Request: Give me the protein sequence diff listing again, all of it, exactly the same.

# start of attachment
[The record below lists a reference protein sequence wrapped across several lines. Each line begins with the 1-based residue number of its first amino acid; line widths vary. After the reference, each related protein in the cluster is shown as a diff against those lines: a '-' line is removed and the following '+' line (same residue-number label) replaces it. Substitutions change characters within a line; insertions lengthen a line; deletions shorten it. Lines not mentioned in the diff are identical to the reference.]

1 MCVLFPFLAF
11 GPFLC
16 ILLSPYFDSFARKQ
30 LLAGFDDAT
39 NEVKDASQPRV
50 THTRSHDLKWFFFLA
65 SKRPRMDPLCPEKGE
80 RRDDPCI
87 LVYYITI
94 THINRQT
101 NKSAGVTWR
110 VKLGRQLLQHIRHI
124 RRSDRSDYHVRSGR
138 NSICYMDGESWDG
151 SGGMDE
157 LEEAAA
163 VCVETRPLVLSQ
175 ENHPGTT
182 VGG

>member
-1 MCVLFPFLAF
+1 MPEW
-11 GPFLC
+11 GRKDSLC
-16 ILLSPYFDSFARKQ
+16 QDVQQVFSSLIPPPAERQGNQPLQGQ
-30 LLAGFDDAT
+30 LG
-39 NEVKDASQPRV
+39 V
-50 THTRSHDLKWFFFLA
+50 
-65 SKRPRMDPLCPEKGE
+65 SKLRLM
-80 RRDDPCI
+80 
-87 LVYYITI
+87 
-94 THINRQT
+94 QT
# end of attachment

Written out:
[The record below lists a reference protein sequence wrapped across several lines. Each line begins with the 1-based residue number of its first amino acid; line widths vary. After the reference, each related protein in the cluster is shown as a diff against those lines: a '-' line is removed and the following '+' line (same residue-number label) replaces it. Substitutions change characters within a line; insertions lengthen a line; deletions shorten it. Lines not mentioned in the diff are identical to the reference.]

1 MCVLFPFLAF
11 GPFLC
16 ILLSPYFDSFARKQ
30 LLAGFDDAT
39 NEVKDASQPRV
50 THTRSHDLKWFFFLA
65 SKRPRMDPLCPEKGE
80 RRDDPCI
87 LVYYITI
94 THINRQT
101 NKSAGVTWR
110 VKLGRQLLQHIRHI
124 RRSDRSDYHVRSGR
138 NSICYMDGESWDG
151 SGGMDE
157 LEEAAA
163 VCVETRPLVLSQ
175 ENHPGTT
182 VGG

>member
-1 MCVLFPFLAF
+1 MPEW
-11 GPFLC
+11 GRKDSLC
-16 ILLSPYFDSFARKQ
+16 QDVQQVFSSLIPPPAERQGNQPLQGQ
-30 LLAGFDDAT
+30 LG
-39 NEVKDASQPRV
+39 V
-50 THTRSHDLKWFFFLA
+50 
-65 SKRPRMDPLCPEKGE
+65 SKLRLM
-80 RRDDPCI
+80 
-87 LVYYITI
+87 
-94 THINRQT
+94 QT